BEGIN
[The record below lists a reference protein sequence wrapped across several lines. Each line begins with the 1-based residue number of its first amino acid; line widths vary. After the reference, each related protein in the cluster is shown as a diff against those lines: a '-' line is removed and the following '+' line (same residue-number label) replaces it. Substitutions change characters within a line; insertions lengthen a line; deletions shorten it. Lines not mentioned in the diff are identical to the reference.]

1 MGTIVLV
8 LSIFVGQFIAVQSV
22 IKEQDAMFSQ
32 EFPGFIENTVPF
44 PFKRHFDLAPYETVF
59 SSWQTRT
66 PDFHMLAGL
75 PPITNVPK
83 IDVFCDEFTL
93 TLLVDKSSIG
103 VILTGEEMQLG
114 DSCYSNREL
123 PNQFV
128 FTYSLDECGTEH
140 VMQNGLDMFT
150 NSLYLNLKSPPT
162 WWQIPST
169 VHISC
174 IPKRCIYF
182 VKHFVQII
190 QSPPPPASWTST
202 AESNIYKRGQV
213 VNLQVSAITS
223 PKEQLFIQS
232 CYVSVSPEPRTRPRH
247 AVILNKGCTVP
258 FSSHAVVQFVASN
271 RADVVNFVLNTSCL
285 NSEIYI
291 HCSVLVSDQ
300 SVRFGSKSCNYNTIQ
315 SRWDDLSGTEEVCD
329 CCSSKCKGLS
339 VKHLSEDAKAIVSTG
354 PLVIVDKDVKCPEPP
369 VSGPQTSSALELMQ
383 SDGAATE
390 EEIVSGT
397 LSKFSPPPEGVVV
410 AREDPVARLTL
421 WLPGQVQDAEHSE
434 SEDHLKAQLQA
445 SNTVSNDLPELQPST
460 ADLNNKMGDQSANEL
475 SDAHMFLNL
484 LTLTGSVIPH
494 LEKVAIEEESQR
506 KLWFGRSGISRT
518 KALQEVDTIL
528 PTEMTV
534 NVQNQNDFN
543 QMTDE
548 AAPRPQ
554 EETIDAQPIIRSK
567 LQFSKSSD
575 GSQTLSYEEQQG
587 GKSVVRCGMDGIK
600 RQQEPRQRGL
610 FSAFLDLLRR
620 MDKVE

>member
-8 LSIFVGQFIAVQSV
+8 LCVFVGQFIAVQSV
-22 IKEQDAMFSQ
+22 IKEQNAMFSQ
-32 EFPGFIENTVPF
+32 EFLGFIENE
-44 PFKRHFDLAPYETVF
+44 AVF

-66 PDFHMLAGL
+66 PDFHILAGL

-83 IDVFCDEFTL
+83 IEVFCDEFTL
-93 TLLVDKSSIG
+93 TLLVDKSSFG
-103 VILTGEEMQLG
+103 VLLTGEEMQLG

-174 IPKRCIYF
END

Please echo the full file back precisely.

[The record below lists a reference protein sequence wrapped across several lines. Each line begins with the 1-based residue number of its first amino acid; line widths vary. After the reference, each related protein in the cluster is shown as a diff against those lines: a '-' line is removed and the following '+' line (same residue-number label) replaces it. Substitutions change characters within a line; insertions lengthen a line; deletions shorten it. Lines not mentioned in the diff are identical to the reference.]

1 MGTIVLV
8 LSIFVGQFIAVQSV
22 IKEQDAMFSQ
32 EFPGFIENTVPF
44 PFKRHFDLAPYETVF
59 SSWQTRT
66 PDFHMLAGL
75 PPITNVPK
83 IDVFCDEFTL
93 TLLVDKSSIG
103 VILTGEEMQLG
114 DSCYSNREL
123 PNQFV
128 FTYSLDECGTEH
140 VMQNGLDMFT
150 NSLYLNLKSPPT
162 WWQIPST
169 VHISC
174 IPKRCIYF
182 VKHFVQII
190 QSPPPPASWTST
202 AESNIYKRGQV
213 VNLQVSAITS
223 PKEQLFIQS
232 CYVSVSPEPRTRPRH
247 AVILNKGCTVP
258 FSSHAVVQFVASN
271 RADVVNFVLNTSCL
285 NSEIYI
291 HCSVLVSDQ
300 SVRFGSKSCNYNTIQ
315 SRWDDLSGTEEVCD
329 CCSSKCKGLS
339 VKHLSEDAKAIVSTG
354 PLVIVDKDVKCPEPP
369 VSGPQTSSALELMQ
383 SDGAATE
390 EEIVSGT
397 LSKFSPPPEGVVV
410 AREDPVARLTL
421 WLPGQVQDAEHSE
434 SEDHLKAQLQA
445 SNTVSNDLPELQPST
460 ADLNNKMGDQSANEL
475 SDAHMFLNL
484 LTLTGSVIPH
494 LEKVAIEEESQR
506 KLWFGRSGISRT
518 KALQEVDTIL
528 PTEMTV
534 NVQNQNDFN
543 QMTDE
548 AAPRPQ
554 EETIDAQPIIRSK
567 LQFSKSSD
575 GSQTLSYEEQQG
587 GKSVVRCGMDGIK
600 RQQEPRQRGL
610 FSAFLDLLRR
620 MDKVE

>member
-8 LSIFVGQFIAVQSV
+8 LCVFVGQFIAVQSV
-22 IKEQDAMFSQ
+22 IKEQNAMFSQ
-32 EFPGFIENTVPF
+32 EFLGFIENE
-44 PFKRHFDLAPYETVF
+44 AVF

-66 PDFHMLAGL
+66 PDFHILAGL

-83 IDVFCDEFTL
+83 IEVFCDEFTL
-93 TLLVDKSSIG
+93 TLLVDKSSFG
-103 VILTGEEMQLG
+103 VLLTGEEMQLG

-174 IPKRCIYF